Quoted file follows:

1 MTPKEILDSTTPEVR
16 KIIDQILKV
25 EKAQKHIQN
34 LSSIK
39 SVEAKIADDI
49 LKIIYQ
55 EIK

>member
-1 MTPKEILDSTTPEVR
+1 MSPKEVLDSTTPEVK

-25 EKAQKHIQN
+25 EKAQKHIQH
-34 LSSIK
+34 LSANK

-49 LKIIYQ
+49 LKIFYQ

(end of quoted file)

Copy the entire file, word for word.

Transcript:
1 MTPKEILDSTTPEVR
16 KIIDQILKV
25 EKAQKHIQN
34 LSSIK
39 SVEAKIADDI
49 LKIIYQ
55 EIK

>member
-1 MTPKEILDSTTPEVR
+1 MSPKEVLDSTTPEVK

-25 EKAQKHIQN
+25 EKAQKHIQH
-34 LSSIK
+34 LSANK

-49 LKIIYQ
+49 LKIFYQ